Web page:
Thanks to Murphy for organising and moderating the event – a fascinating dive into the world of one of the key figures in the creation of the Violator sound.

There’s a lot more from Kevorkian to come…

francois kevorkian halo

Personal Jesus – World Violation Tour screen projections

The lack of a bona fide, official video from the World Violation Tour means many fans have forgotten about (or never even seen) the visual elements.

Although the stage design didn’t reach the creative heights of the Devotional Tour period a few years later, Violator‘s accompanying tour did hint at what was to come.

In particular, was the introduction of screens and video projections for the first time.

Illustrating how Depeche Mode’s artwork and visual design had finally been coordinated into an overall theme (roses, typefaces, style and overall aesthetic across sleeves, merchandise and the tour materials), collaborator Anton Corbijn created a series of projections to run behind the chaps as they performed some of the songs during the set.

Some of the films were basic but effective – Waiting For The Night‘s sparklers or Clean‘s hand brush painting of words, for example.

But Personal Jesus once again employed the cowboy theme from the video for the single release in the summer of 1989 (August 29, to be precise).

Rather than directly re-use the seedy bordello scenario from the Spanish desert, Corbijn re-shot the band in the US, essentially messing about with a few (cow)girls.

Whilst the full effect of the backdrops (each of the screens were at least 20-feet tall) can never be obtained by watching a clip online, languishing in a corner of the web is this apparent “rough cut” of the tour projections from Personal Jesus (including a pretty decent recording of the song).

Here it is:

And here is the official Depeche website’s tribute video, including Fletch about talking the “horse prank” from the original video for the single (poor fella) 🙂

Pasadena Rose Bowl is an important moment in the story behind Violator

June 18th 1988 – a date that features massively in the now three-decade-plus history of Depeche Mode.

The band had decided to cap the hugely successful tour to support the release of Music For The Masses with a massive gig – their 101st – at the Pasadena Rose Bowl in Southern California.

It was a triumphant night for Depeche, captured by film maker D A Pennebaker for the 101 movie, and proving wrong the many critics who didn’t believe the band could pull off such a momentous event (others on the bill included Wire, Thomas Dolby and OMD).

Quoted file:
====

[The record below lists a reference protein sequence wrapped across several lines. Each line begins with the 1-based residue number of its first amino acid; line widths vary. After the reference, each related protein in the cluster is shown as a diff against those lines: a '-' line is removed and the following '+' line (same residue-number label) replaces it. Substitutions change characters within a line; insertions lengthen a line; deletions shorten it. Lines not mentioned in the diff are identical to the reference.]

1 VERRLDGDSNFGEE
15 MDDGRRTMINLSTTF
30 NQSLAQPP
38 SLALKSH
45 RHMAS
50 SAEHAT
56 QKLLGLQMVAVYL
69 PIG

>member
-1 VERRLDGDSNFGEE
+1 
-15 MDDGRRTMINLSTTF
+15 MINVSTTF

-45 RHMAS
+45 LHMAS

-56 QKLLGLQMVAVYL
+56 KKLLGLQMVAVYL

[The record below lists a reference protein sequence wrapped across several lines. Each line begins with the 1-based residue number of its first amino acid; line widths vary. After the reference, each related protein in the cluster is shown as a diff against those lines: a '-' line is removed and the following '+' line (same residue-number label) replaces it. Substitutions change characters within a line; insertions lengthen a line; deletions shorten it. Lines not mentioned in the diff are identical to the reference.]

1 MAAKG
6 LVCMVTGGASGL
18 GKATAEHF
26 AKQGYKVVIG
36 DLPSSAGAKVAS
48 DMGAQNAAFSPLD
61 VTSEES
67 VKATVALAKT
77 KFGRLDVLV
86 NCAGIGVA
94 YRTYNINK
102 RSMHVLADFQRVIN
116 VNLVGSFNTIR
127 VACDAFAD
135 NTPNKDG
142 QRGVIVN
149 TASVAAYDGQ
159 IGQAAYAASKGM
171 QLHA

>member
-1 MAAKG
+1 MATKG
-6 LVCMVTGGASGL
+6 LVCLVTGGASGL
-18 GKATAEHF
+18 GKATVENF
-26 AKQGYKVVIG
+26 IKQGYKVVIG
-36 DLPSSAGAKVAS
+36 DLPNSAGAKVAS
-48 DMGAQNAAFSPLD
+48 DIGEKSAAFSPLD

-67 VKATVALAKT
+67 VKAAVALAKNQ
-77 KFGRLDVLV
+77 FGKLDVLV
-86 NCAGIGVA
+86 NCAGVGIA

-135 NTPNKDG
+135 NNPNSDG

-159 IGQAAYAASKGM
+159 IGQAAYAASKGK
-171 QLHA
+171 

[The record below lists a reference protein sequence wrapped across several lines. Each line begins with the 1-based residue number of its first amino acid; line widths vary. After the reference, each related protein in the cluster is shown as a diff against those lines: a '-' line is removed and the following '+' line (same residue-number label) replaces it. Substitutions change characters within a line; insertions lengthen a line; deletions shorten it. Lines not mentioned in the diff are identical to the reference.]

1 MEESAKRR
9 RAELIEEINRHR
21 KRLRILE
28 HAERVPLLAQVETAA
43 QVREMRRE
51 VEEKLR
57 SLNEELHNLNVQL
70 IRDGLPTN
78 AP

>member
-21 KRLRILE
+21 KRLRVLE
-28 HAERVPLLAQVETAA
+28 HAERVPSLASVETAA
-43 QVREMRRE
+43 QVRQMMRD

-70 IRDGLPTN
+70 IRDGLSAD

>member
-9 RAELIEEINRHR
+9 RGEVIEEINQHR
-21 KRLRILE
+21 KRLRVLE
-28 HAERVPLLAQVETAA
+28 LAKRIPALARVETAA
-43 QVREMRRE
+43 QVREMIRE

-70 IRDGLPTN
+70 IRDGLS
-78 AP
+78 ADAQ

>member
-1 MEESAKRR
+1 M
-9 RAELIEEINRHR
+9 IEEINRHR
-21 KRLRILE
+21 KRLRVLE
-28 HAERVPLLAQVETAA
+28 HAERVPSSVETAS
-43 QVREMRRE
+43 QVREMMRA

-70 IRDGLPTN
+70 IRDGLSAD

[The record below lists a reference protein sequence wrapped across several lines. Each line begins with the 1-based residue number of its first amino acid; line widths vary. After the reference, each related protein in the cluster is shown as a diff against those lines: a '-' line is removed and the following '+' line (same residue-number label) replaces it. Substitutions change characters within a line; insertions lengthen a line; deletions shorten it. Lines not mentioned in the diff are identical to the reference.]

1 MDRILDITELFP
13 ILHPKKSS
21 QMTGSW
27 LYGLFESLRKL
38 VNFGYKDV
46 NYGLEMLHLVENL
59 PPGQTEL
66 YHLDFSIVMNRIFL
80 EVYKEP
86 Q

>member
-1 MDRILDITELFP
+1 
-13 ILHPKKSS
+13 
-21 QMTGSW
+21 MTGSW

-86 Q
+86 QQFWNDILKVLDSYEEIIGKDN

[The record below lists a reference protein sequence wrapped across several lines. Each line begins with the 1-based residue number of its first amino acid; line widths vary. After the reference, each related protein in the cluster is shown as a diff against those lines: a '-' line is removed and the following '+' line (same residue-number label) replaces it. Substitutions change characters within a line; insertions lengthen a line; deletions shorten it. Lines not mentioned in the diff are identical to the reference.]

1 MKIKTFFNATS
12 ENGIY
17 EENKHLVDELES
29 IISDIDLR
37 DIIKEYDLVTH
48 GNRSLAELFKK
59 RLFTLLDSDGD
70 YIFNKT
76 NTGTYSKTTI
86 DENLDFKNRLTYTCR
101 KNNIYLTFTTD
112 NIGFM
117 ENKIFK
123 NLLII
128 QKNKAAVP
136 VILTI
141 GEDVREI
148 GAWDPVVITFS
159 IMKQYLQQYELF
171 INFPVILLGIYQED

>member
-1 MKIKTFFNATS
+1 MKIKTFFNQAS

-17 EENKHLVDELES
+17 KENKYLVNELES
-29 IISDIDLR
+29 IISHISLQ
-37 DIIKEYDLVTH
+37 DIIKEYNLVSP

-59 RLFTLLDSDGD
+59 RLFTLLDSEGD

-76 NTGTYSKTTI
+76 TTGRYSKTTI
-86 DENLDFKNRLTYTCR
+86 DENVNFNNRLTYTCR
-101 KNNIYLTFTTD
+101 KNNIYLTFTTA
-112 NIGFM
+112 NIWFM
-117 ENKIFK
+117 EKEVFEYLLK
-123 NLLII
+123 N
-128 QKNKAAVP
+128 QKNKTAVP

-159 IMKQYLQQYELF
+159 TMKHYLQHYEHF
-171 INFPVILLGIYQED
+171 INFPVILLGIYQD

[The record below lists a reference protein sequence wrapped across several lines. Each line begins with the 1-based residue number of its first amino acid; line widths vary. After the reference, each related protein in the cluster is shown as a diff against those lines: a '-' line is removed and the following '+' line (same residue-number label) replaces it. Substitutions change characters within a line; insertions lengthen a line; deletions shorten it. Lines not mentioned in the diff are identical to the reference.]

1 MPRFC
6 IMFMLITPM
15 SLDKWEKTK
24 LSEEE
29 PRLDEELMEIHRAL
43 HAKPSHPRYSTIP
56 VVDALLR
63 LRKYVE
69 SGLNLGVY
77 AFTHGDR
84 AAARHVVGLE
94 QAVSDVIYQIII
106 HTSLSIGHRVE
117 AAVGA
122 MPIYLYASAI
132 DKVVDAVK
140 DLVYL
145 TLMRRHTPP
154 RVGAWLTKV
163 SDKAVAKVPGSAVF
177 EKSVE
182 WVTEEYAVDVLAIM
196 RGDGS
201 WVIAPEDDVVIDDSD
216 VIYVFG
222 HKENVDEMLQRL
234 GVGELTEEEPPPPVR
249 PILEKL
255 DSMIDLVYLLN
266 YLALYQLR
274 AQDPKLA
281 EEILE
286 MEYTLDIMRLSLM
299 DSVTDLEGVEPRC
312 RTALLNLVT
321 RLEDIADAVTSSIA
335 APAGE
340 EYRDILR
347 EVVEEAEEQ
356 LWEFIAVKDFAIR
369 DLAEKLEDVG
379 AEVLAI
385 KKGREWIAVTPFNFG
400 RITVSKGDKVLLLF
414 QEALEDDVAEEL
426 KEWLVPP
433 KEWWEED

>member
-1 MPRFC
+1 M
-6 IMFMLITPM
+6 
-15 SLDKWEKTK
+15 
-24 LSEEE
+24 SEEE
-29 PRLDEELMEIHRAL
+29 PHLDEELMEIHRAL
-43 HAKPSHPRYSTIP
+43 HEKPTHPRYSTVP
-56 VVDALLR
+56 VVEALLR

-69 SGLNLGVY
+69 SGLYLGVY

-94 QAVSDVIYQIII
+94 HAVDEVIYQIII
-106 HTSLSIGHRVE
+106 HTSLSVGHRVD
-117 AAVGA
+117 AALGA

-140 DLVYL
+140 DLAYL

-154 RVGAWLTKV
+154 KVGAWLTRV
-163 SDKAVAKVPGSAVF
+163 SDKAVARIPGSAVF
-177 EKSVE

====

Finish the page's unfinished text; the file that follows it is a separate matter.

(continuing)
SoCal had become the heartland of Depeche’s fan base in the US, driven in part by the loyal support of local radio station KROQ.

It was why the band felt they could put on a gig of such size and draw other fans from all across the country (including those on the infamous bus, filmed by Pennebaker for the movie).

But for all the deserved celebration in the Depeche camp following the concert (“for the Masses”), Pasadena did something else – it set a benchmark for which band were expected to follow.

The footage from 101 captures the band at a turning point in their history.

The delirium of the fans. The financial scale at which they were now operating (a young Jonathan Kessler – now the band’s manager – shouting “a lot of money”, stands out). The logistics required to  keep a band of Depeche’s size on the road.

Depeche could’ve ended it all there, in mid-1988, and critics could’ve easily congratulated them on a great career.

But they didn’t. Obviously.

That Saturday in Pasadena actually triggered the start of a slow yet fundamental change in Depeche – musically,  personally, arguably perhaps in almost every facet of what they did.

The fruits of those changes started coming to the fore just 15 months later, when the first single – Personal Jesus – from an as-yet untitled new album was released.

And it’s why the first chapter of the HALO book is titled “102” 🙂

Check out the montage of footage pulled together by the band’s website a few years back:

Read this great interview with Alan Wilder by The Electricity Club about the film and gig.

And this “making of” documentary which aired on UK’s BBC a year later:

NB: Photo by Anton Corbijn

Andy Fletcher and Daniel Miller on the music industry, Depeche Mode and crisps

It’s extremely rare to hear both Daniel Miller of Mute Records and Andy Fletcher discuss together the state of the music industry.

In a long and fascinating interview which took place at the Audi-O-Rama music industry festival in Switzerland last year, Miller and Fletch rattled off their opinions about a wide range of issues.

They cover music distribution, marketing, studio work, fans, multi-formats, instruments, labels, their respective DJ careers, as well as plenty of anecdotes about Depeche (“dancing girls and cocaine” get a mention).

The interview also includes a “world exclusive”: Fletch has never eaten a bag of crisps in any of his now almost 55 years 🙂

Here is the full interview (a hefty 1 hour and 18 minutes but worth it):

NB: Pictures from the discussion and elsewhere during the event are available on the Depeche Mode Classic Photos and Videos page on Facebook.

Personal Jesus – like you’ve never heard it before, lounge-style

Personal Jesus has been covered or mixed in plenty of musical genres – perhaps more than any other Depeche Mode song.

From Marilyn Manson’s rawk-out, Johnny Cash’s haunting acoustic version, the weird Hilary Duff take known as Reach Out or the, err, Nintendo Mix.

Throw in some techno edits from Eric Prydz and there’s even been a jazz cover by Karen Souza.

But few will beat for sheer amusement and creativity the version by American cover maestro Richard Cheese and his fabulously named band, Lounge Against The Machine.

Cheese does lounge music, funnily enough.

And his take on Personal Jesus is guaranteed to raise a chuckle or two.

In particular, listen out for the wonderful and extremely fast “ooh-ooh-ah-ah-ooh-ooh-ah” line.

Brilliant 🙂